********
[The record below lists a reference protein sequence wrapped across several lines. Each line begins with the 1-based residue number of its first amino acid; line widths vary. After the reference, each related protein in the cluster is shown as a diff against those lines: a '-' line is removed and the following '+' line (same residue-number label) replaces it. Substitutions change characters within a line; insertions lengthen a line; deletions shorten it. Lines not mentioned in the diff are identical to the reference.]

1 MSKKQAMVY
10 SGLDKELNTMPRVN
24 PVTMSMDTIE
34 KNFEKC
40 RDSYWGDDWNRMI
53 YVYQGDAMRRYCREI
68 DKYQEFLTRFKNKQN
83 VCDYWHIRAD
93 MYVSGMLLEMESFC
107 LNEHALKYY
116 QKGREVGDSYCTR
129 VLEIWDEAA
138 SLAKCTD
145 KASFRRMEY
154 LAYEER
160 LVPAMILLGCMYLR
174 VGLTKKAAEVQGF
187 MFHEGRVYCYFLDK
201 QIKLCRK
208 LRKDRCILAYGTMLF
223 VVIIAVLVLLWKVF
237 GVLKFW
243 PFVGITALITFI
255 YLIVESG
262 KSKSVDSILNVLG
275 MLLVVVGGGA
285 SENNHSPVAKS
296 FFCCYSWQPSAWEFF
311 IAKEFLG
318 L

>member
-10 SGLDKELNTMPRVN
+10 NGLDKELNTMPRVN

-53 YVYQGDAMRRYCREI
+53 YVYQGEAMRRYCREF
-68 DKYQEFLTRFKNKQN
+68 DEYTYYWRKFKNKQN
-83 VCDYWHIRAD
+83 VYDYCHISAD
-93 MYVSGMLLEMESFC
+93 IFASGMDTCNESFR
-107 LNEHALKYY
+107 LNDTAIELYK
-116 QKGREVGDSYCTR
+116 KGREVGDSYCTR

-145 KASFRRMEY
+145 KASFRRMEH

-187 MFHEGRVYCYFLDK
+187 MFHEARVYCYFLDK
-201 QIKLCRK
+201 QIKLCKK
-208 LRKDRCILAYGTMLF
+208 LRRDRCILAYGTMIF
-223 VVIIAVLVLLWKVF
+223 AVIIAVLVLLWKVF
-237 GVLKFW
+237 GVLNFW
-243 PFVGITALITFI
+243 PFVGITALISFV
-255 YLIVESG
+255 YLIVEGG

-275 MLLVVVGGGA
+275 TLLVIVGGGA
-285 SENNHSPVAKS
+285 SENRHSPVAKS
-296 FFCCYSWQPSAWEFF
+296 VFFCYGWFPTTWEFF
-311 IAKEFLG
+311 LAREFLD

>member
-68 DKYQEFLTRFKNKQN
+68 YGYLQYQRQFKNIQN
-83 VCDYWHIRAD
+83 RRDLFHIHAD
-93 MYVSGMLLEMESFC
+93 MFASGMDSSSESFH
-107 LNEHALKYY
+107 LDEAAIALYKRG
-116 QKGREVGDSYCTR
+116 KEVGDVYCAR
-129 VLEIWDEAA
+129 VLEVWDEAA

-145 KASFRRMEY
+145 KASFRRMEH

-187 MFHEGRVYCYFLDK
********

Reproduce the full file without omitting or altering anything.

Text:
[The record below lists a reference protein sequence wrapped across several lines. Each line begins with the 1-based residue number of its first amino acid; line widths vary. After the reference, each related protein in the cluster is shown as a diff against those lines: a '-' line is removed and the following '+' line (same residue-number label) replaces it. Substitutions change characters within a line; insertions lengthen a line; deletions shorten it. Lines not mentioned in the diff are identical to the reference.]

1 MSKKQAMVY
10 SGLDKELNTMPRVN
24 PVTMSMDTIE
34 KNFEKC
40 RDSYWGDDWNRMI
53 YVYQGDAMRRYCREI
68 DKYQEFLTRFKNKQN
83 VCDYWHIRAD
93 MYVSGMLLEMESFC
107 LNEHALKYY
116 QKGREVGDSYCTR
129 VLEIWDEAA
138 SLAKCTD
145 KASFRRMEY
154 LAYEER
160 LVPAMILLGCMYLR
174 VGLTKKAAEVQGF
187 MFHEGRVYCYFLDK
201 QIKLCRK
208 LRKDRCILAYGTMLF
223 VVIIAVLVLLWKVF
237 GVLKFW
243 PFVGITALITFI
255 YLIVESG
262 KSKSVDSILNVLG
275 MLLVVVGGGA
285 SENNHSPVAKS
296 FFCCYSWQPSAWEFF
311 IAKEFLG
318 L

>member
-10 SGLDKELNTMPRVN
+10 NGLDKELNTMPRVN

-53 YVYQGDAMRRYCREI
+53 YVYQGEAMRRYCREF
-68 DKYQEFLTRFKNKQN
+68 DEYTYYWRKFKNKQN
-83 VCDYWHIRAD
+83 VYDYCHISAD
-93 MYVSGMLLEMESFC
+93 IFASGMDTCNESFR
-107 LNEHALKYY
+107 LNDTAIELYK
-116 QKGREVGDSYCTR
+116 KGREVGDSYCTR

-145 KASFRRMEY
+145 KASFRRMEH

-187 MFHEGRVYCYFLDK
+187 MFHEARVYCYFLDK
-201 QIKLCRK
+201 QIKLCKK
-208 LRKDRCILAYGTMLF
+208 LRRDRCILAYGTMIF
-223 VVIIAVLVLLWKVF
+223 AVIIAVLVLLWKVF
-237 GVLKFW
+237 GVLNFW
-243 PFVGITALITFI
+243 PFVGITALISFV
-255 YLIVESG
+255 YLIVEGG

-275 MLLVVVGGGA
+275 TLLVIVGGGA
-285 SENNHSPVAKS
+285 SENRHSPVAKS
-296 FFCCYSWQPSAWEFF
+296 VFFCYGWFPTTWEFF
-311 IAKEFLG
+311 LAREFLD

>member
-68 DKYQEFLTRFKNKQN
+68 YGYLQYQRQFKNIQN
-83 VCDYWHIRAD
+83 RRDLFHIHAD
-93 MYVSGMLLEMESFC
+93 MFASGMDSSSESFH
-107 LNEHALKYY
+107 LDEAAIALYKRG
-116 QKGREVGDSYCTR
+116 KEVGDVYCAR
-129 VLEIWDEAA
+129 VLEVWDEAA

-145 KASFRRMEY
+145 KASFRRMEH

-187 MFHEGRVYCYFLDK